He masterfully works the panning process and stops occasionally to show me how lighter weight material is washing out and heavier material like gold and black sand are remaining. Black sand is a particulate form of hematite and is one good sign that there might also be gold fines. And then, a shiny gold particle beams up at us from the pan and there’s no mistaking it! Don says, “There are a lot of things that look like gold, but gold doesn’t look like anything else.” He’s right about this because he has been pointing out particles of mica and schist that are also shiny and have a bit of gold color tint, but they pale in comparison next to the real thing.

Before hopping into our modern-day mule/ ATV for the next leg of our journey, we have two more gold-prospecting methods to cover. First, while motorized suction dredging is prohibited in the Black Hills National Forest, you can use small hand-powered suction tubes/ dredges. Don points out places in the stream (inside bends with large boulders) and then demonstrates how to suction out dirt from behind the boulders. It’s a quick demonstration just so that I learn about this technique. Then we move on to metal detecting, which is also sometimes called “nugget shooting.”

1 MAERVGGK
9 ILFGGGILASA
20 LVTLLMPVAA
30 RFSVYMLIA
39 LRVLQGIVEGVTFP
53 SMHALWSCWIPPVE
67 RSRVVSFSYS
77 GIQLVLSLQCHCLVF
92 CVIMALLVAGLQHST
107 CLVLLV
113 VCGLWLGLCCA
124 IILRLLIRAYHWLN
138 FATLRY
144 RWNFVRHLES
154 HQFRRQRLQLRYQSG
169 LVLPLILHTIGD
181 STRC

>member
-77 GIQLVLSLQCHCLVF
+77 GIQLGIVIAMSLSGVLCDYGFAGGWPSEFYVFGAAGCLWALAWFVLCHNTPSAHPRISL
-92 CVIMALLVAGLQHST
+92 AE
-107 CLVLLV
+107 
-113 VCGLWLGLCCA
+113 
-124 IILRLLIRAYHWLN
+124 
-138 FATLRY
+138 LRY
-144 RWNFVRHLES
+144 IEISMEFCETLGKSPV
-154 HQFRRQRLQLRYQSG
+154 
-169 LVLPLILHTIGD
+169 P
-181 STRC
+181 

I’ve done a fair bit of homework on gold nugget shooting and have come to learn that there is a vast range of machine prices and capabilities. Don assures me that there are machines that are both affordable and well suited to looking for gold nuggets in the Black Hills. There are people that have been metal detecting for 10 or 20 years; since they have honed their machine and prospecting knowledge and skills, a pricey machine might be worth the investment.

But Don says he has seen many beginners think that just having a $5,000 machine means they will readily find gold nuggets, only to become frustrated. The machine we’ll be using costs about $700, and even a seasoned pro like Don is confident that he won’t miss much with his detector. We go through several “metal detector tuning” steps like ground balancing, both on dry land and in the stream (the detector head is waterproof). Then we go back over to the bedrock outcropping where we dug out dirt to run through the stream sluice. Don works the whole area, even angling the head of the detector into crevices in the bedrock because gold will settle or become lodged in these tight spaces. Then we get a good signal in some of the topsoil we had removed, so we begin the process of elimination, slowly breaking apart dirt and grass clumps and using the “pin pointer” metal detector to see where we are getting a signal. We finish up the process in the gold pan and come to find out we’ve found some copper wire. Back at Don’s home we run some other pay dirt that he collected on another outing, and we are pleased to find a couple of nice-size nuggets that are about ¼ inch in diameter and relatively flat.